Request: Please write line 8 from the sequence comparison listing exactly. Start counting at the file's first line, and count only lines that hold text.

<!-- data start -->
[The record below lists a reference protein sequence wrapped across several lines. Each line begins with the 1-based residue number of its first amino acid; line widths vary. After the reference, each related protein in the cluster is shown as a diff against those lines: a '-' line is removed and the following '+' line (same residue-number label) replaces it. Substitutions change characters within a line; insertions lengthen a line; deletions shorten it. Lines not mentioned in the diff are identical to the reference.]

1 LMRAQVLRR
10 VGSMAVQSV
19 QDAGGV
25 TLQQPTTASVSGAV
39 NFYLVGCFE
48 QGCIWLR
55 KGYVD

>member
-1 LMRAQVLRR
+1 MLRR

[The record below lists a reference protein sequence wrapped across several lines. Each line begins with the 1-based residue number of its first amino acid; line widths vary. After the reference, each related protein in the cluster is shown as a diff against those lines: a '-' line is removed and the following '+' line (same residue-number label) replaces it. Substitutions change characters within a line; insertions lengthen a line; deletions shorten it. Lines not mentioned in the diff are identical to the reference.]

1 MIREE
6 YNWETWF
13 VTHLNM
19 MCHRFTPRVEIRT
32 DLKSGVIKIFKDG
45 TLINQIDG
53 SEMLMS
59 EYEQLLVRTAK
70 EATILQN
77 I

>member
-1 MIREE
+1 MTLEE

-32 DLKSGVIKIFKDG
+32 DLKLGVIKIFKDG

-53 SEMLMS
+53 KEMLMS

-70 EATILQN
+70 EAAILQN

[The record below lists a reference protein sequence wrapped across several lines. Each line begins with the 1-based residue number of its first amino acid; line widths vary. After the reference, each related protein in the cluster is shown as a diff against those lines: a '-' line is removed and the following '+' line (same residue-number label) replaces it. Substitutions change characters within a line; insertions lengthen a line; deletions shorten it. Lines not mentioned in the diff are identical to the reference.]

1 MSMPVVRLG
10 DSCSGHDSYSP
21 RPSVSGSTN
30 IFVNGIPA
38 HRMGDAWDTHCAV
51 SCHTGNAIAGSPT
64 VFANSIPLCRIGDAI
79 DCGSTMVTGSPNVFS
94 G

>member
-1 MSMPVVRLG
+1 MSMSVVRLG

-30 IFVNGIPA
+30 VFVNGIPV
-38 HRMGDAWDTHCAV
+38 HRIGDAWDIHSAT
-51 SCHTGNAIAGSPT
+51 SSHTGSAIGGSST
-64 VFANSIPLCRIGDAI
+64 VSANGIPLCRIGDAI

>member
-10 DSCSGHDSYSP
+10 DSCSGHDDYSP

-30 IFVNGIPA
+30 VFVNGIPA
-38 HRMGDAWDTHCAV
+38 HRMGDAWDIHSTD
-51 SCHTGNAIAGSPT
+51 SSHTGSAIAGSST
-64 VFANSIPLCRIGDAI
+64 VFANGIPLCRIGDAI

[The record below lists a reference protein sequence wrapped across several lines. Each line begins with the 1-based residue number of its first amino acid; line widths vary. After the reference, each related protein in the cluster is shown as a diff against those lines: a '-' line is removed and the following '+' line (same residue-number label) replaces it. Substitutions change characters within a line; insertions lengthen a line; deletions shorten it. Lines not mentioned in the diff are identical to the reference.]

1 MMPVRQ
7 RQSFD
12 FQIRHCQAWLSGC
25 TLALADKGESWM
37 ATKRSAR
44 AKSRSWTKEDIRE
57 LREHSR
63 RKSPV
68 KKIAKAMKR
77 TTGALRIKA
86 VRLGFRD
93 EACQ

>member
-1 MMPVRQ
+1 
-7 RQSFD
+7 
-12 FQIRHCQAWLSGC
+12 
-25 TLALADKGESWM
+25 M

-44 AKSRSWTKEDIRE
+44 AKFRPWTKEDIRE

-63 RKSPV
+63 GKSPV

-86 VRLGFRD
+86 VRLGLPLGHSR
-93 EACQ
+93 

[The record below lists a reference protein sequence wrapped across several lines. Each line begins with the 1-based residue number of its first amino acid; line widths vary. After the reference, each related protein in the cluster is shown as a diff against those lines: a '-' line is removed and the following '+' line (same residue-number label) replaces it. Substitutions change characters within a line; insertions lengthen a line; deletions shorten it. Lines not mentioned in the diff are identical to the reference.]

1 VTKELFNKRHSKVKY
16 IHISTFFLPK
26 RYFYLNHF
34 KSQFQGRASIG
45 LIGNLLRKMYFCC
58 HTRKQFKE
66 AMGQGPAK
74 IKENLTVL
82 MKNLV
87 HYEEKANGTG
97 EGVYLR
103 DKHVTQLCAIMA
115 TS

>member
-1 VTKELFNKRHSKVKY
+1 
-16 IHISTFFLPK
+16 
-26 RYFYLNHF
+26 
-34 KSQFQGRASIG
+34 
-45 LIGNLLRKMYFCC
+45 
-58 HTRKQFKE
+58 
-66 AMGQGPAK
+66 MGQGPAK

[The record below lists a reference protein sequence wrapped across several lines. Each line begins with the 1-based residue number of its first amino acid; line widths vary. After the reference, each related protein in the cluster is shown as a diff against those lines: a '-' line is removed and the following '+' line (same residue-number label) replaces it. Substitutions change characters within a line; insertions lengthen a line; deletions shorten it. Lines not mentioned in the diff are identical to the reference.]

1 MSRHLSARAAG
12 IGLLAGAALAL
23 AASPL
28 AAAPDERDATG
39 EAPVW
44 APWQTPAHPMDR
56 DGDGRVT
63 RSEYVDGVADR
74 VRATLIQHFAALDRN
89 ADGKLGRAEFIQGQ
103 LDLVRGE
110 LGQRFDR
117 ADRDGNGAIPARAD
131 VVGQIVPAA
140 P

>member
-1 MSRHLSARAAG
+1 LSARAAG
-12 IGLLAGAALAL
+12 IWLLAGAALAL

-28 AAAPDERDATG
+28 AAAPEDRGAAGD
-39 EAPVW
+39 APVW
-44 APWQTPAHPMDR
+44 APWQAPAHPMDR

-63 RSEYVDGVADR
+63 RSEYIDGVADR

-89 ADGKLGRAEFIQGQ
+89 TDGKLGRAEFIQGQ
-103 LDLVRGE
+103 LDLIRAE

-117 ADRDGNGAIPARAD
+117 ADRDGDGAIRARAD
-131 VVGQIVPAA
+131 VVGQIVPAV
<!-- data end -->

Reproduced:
55 KGYVD